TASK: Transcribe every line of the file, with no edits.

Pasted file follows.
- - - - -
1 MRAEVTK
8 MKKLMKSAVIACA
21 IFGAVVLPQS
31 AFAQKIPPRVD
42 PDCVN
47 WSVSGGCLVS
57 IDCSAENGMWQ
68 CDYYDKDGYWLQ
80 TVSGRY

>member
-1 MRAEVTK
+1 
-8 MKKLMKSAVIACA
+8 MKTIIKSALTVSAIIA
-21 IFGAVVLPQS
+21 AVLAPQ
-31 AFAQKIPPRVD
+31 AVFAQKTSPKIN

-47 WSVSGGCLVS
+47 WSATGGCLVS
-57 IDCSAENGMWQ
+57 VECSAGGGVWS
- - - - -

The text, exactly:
1 MRAEVTK
8 MKKLMKSAVIACA
21 IFGAVVLPQS
31 AFAQKIPPRVD
42 PDCVN
47 WSVSGGCLVS
57 IDCSAENGMWQ
68 CDYYDKDGYWLQ
80 TVSGRY

>member
-1 MRAEVTK
+1 
-8 MKKLMKSAVIACA
+8 MKTIIKSALTVSAIIA
-21 IFGAVVLPQS
+21 AVLAPQ
-31 AFAQKIPPRVD
+31 AVFAQKTSPKIN

-47 WSVSGGCLVS
+47 WSATGGCLVS
-57 IDCSAENGMWQ
+57 VECSAGGGVWS